Guns N’ Roses to play The Palace on Dec. 1Written by John Benson | | firstname.lastname@example.org
Nothing epitomizes the push-pull dynamic of being a Guns N’ Roses (GNR) fan more than the opening lyrics of “Estranged” (from its 1991 album “Use Your Illusion II”) — “When you’re talkin’ to yourself/And nobody’s home/You can fool yourself.” The good news is the current lineup of GNR, which comes to Detroit on Dec. 1 at The Palace of Auburn Hills, is currently playing that tune.
The bad news is, in many ways singer Axl Rose has been fooling himself for the past decade and a half, thinking his hard rock vocals — not Slash’s raunchy guitar or Izzy Stradlin’s keen songwriting or bassist Duff McKagan (an in-law of former Toledo Mayor Jack Ford) — were solely responsible for turning GNR into the biggest hard rock act in the world in its heyday.
The train derailment that GNR became shouldn’t have come as a surprise. After the success of its platinum debut, “Appetite for Destruction,” the band took nearly four years to record its sophomore effort, which grew into two albums in the form of 1991’s “Use Your Illusion” records.
Aside from Rose, the only other person to straddle the old and new GNR is keyboardist Dizzy Reed. Toledo Free Press talked to Reed, in Cleveland, where the band had a stopover but no show was booked, about “Chinese Democracy,” the current tour and his friendship with Rose.
Toledo Free Press: Considering your hotel is literally a mile away from the Rock and Roll Hall of Fame, what are your thoughts on GNR’s chances of being a first-ballot inductee?
Dizzy Reed: No one has said anything to me about it, I’ve just heard about it because people have asked me about it. It would be an honor because of the other people that are there.
Toledo Free Press: Does GNR belong in the Rock Hall?
Reed: Sure, yeah, why not?
Toledo Free Press: Also, speaking of Cleveland, the last time GNR was in the Rock Hall City, Axl — after not taking the stage until well after midnight — famously fired opening band Eagles of Death Metal while on stage.
Reed: I sort of block that one out.
Toledo Free Press: For the band’s current tour, what are the set times like? Any late-night starts?
Reed: I haven’t been to a concert in so long I don’t know when the normal time is but we’ve been starting not late and we give a pretty long show. It’s a good three hours of rock ’n’ roll. We’ve been going on on time.
Toledo Free Press: From this reviewer’s standpoint, despite the hype surrounding “Chinese Democracy,” the album is pretty solid and definitely didn’t leave fans with the same under-whelmed feeling they experience when listening to new material from ’80s rock acts. Was there ever a point when you felt the project wouldn’t see the light of day?
Reed: Certainly there was a lot of disappointing moments with setbacks, but I never really gave up on it. I always thought it had to [be released]. It was too good.
Toledo Free Press: What “Chinese Democracy” tracks stand out in the current set?
Reed: All the ones we’ve been doing seem to have been working really well. I like playing “Street of Dreams,” it’s a treat for me to come out and play the piano. And I like some of the heavier stuff, it’s fun to play those. They seem to go over really well like “Shackler’s Revenge.” Sometimes it’s fun to do the heavier stuff.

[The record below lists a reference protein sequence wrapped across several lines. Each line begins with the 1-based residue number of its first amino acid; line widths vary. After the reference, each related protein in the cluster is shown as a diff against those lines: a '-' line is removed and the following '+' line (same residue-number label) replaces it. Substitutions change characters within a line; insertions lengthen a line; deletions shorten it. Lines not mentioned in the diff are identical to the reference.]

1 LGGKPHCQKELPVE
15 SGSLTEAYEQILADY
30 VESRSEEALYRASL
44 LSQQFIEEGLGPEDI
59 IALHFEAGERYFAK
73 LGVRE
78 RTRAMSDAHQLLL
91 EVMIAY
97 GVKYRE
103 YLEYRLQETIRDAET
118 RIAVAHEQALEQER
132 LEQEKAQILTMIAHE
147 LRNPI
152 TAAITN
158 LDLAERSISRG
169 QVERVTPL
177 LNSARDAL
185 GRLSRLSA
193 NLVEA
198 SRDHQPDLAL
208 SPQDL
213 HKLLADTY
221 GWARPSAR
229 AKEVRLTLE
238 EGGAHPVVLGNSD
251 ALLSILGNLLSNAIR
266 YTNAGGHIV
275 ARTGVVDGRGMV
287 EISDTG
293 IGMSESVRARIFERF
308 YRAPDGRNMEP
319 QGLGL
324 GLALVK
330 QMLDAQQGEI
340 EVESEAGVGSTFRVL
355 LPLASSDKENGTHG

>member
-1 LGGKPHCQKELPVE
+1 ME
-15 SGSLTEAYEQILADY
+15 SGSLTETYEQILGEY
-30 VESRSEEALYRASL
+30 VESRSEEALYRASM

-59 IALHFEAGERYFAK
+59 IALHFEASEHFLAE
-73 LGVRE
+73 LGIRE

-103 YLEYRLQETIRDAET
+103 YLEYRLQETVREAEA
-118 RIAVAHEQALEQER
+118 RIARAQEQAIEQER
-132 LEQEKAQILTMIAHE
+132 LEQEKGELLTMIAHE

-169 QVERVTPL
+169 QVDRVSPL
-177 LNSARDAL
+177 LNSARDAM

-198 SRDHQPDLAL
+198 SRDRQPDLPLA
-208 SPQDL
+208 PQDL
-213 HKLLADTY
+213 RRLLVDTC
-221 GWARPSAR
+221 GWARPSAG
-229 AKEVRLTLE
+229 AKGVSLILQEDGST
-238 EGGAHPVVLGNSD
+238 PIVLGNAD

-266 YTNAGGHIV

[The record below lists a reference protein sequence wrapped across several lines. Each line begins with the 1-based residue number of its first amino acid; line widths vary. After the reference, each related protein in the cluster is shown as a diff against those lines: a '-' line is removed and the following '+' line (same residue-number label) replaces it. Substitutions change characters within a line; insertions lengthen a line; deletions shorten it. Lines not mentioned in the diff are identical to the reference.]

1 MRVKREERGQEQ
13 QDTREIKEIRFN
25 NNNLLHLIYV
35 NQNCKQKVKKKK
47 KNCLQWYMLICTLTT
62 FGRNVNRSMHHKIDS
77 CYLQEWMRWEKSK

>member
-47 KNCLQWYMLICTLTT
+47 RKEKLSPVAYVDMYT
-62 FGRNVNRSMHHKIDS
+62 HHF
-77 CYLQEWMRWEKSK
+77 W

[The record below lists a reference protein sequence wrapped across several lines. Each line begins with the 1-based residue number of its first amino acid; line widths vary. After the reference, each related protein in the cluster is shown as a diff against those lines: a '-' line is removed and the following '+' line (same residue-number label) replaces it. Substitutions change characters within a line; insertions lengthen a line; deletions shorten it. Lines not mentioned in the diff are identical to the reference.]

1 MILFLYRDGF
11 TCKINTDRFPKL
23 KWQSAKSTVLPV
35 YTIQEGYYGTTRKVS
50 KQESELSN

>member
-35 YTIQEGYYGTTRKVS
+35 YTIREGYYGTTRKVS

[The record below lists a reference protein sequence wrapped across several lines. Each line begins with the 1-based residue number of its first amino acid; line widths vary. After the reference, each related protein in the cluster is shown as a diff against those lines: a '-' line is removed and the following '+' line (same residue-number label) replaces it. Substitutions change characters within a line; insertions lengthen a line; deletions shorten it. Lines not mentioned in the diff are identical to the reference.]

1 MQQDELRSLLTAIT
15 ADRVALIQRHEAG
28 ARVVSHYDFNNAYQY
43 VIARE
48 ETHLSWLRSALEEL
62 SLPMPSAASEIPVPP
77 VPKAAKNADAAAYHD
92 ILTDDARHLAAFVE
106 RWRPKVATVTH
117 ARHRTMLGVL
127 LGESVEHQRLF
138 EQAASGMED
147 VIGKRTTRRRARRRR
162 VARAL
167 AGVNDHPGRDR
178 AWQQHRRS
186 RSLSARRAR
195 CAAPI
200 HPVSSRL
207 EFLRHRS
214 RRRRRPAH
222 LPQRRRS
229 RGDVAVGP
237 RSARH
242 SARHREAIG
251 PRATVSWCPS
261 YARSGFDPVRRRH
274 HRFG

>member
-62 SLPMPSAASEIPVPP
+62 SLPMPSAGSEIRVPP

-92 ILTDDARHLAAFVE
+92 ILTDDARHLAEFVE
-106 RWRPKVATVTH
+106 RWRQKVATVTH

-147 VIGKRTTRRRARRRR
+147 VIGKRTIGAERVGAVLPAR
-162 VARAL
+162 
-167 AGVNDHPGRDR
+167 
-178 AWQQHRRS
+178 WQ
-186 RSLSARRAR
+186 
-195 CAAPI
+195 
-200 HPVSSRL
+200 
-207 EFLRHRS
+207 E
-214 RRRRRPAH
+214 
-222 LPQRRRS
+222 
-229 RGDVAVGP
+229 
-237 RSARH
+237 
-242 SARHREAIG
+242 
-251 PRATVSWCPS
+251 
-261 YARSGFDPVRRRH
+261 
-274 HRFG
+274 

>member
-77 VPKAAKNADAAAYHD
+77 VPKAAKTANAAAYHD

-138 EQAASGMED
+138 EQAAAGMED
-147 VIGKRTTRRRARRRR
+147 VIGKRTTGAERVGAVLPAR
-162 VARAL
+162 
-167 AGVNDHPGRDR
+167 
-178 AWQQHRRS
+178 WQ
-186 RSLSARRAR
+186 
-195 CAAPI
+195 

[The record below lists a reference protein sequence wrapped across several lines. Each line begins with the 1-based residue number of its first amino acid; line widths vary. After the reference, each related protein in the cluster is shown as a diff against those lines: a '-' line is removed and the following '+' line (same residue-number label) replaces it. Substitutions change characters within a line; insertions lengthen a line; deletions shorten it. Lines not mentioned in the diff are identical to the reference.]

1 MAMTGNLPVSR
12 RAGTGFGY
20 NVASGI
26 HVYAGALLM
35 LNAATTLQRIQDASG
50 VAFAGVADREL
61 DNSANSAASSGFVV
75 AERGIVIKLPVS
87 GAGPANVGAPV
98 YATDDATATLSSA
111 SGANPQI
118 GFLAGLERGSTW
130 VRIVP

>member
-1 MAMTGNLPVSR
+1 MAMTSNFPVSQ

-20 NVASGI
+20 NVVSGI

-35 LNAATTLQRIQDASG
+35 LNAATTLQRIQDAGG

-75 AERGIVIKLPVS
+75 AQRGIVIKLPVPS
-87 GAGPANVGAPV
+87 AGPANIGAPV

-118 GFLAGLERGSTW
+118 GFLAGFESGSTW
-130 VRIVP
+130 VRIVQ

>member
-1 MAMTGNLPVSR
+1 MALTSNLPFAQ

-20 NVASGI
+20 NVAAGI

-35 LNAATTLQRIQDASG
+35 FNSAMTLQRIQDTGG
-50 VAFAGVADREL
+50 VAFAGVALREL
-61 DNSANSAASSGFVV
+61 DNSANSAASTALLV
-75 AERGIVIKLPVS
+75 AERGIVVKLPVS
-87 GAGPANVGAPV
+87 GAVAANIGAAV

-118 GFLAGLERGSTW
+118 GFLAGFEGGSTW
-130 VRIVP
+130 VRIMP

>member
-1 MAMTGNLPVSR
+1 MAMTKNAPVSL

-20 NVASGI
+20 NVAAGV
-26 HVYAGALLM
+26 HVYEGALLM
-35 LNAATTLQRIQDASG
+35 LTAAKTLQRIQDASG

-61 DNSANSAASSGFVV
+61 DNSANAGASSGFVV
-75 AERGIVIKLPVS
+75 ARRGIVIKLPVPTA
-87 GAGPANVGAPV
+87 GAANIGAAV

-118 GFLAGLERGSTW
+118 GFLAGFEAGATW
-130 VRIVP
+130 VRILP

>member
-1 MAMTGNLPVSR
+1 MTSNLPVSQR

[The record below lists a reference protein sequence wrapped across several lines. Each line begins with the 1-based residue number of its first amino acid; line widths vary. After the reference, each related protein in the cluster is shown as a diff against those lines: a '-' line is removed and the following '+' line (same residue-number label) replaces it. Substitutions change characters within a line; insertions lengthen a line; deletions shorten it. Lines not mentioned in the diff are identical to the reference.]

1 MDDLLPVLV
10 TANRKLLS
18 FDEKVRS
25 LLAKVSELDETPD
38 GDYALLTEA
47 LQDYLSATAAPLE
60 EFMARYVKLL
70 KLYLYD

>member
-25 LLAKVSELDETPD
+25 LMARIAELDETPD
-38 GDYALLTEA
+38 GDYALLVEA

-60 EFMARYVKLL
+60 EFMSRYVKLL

Toledo Free Press: Something that does standout from a set list perspective is the epic “Estranged.” What’s it like to play that song again?
Reed: It’s kind of a beast for me, and for everybody, but it’s such a great song. At the end of the song you look out and people seem really appreciative to hear that again, so that’s been very cool. When we first started playing that way back when, before even the “Use Your Illusion” albums were out, it was almost kind of the opposite; people were scratching their head going, “What the hell?” But so many years later, they seem really into it and seem to really appreciate that we’re doing that song. It’s a lot of fun to play now.
Toledo Free Press: There are some fans that feel it won’t truly be GNR until the original lineup is back in the fold.
Reed: I’d say phooey. I can’t comment on that.
Toledo Free Press: How would you compare the current lineup to seeing GNR 20 years ago?
Reed: I think very kick-ass and possibly a little more sober, but not entirely.
Toledo Free Press: Considering you’ve been around the longest, does “Chinese Democracy” sound like GNR 1.0 or its GNR 2.0 lineup?
Reed: Is that computer lingo? Are you talking about the lineup?
Toledo Free Press: Let me rephrase, how are the two eras of GNR connected?
Reed: To me they’re connected because I’ve been around for the whole thing. Someone quit and we brought in somebody else. And that kept happening so I guess the main thing that links everything together really is the guy singing, Axl. He has that kind of voice, that’s what does it.
Toledo Free Press: As for Axl, his image in the media is as a megalomaniac among other things. Are these accurate portrayals?
Reed: I think most of it is cruel and malicious and unnecessary. I don’t think he’s like that at all. He’s a good friend. He’s like a brother.
Toledo Free Press: Is your relationship different with him than other people?
Reed: I don’t think so. We started writing songs for a new record so long ago, and I just wanted to see it through. It sort of became an obsession. And Axl gave me a shot, and I never really felt like I had any reason to turn my back on him. I wanted to finish.
Toledo Free Press: So why have you lasted with GNR after so many haven’t?
Reed: I’m just a determined mother******. I’m a loyal friend and a determined mother******.
Visit palacenet.com for ticket information.